Automated machine learning in Azure Machine Learning

Updated: Nov 4, 2020



Introduction


This article pretends to show all the steps to build an Automated Machine Learning using Azure Machine Learning on the Cloud.

Automation has been one of the main strategies in search of more efficient processes that make it possible to save time and generate greater productivity with few resources. In this tutorial, we will present a way to implement a machine learning process in an automated way on the cloud.

In modern times where we have access to all information and documentation, there is no more need to program all processes, Python has become popular because it makes life easier for developers, so this is a tool that also fulfils this purpose, that is, make life easier for developers so that there are less mechanization and more time dedicated to the productivity of ideas and innovation.


Create an Azure Machine Learning workspace

  • Sign into the Azure portal using your Microsoft credentials.

  • Select +Create a resource, search for Machine Learning, and create a new Machine Learning resource the following settings:

  • Workspace Name: A unique name of your choice

  • Subscription: Your Azure subscription

  • Resource group: Create a new resource group with a unique name

  • Location: Choose any available location

  • Wait for your workspace to be created (it can take a few minutes). Then go to it in the portal.

  • On the Overview page for your workspace, launch Azure Machine Learning studio (or open a new browser tab and navigate to https://ml.azure.com ), and sign into Azure Machine Learning studio using your Microsoft account.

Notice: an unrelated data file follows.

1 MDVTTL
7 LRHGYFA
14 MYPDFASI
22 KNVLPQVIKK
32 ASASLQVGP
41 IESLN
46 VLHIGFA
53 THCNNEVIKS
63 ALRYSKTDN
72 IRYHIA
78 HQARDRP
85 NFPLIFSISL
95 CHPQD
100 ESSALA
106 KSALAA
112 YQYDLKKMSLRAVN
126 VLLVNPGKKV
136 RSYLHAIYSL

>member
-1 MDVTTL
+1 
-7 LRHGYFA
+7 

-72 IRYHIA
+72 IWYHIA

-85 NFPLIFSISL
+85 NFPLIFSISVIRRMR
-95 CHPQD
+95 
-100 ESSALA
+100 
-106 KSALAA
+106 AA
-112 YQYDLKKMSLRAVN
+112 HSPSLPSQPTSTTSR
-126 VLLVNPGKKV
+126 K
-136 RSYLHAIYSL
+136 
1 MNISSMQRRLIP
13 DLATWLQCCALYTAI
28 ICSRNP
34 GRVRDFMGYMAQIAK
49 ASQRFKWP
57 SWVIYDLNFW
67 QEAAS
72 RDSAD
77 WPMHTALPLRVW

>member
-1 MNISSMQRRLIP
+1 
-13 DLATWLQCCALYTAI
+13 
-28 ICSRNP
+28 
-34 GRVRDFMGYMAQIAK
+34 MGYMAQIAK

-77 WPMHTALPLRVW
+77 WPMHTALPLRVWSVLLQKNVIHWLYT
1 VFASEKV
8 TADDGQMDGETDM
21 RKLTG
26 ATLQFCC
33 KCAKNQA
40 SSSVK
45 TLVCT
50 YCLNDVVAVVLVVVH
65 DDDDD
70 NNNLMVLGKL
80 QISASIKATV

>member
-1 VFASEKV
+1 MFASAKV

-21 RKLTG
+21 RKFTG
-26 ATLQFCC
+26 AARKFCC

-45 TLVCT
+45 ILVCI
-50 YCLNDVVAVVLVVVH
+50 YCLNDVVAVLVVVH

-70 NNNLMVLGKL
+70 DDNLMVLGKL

• In Azure Machine Learning studio, toggle the ☰ icon at the top left to view the various pages in the interface. You can use these pages to manage the resources in your workspace.

You can manage your workspace using the Azure portal, but for data scientists and Machine Learning operations engineers, Azure Machine Learning studio provides a more focused user interface for managing workspace resources.

https://docs.microsoft.com/en-gb/learn/modules/use-automated-machine-learning/create-workspace


Create compute resources

After you have created an Azure Machine Learning workspace, you can use it to manage the various assets and resources you need to create machine learning solutions. At its core, Azure Machine Learning is a platform for training and managing machine learning models, for which you need compute on which to run the training process.

Create compute targets

Compute targets are cloud-based resources on which you can run model training and data exploration processes.

  • In Azure Machine Learning studio , view the Compute page (under Manage). This is where you manage the compute targets for your data science activities. There are four kinds of compute resource you can create: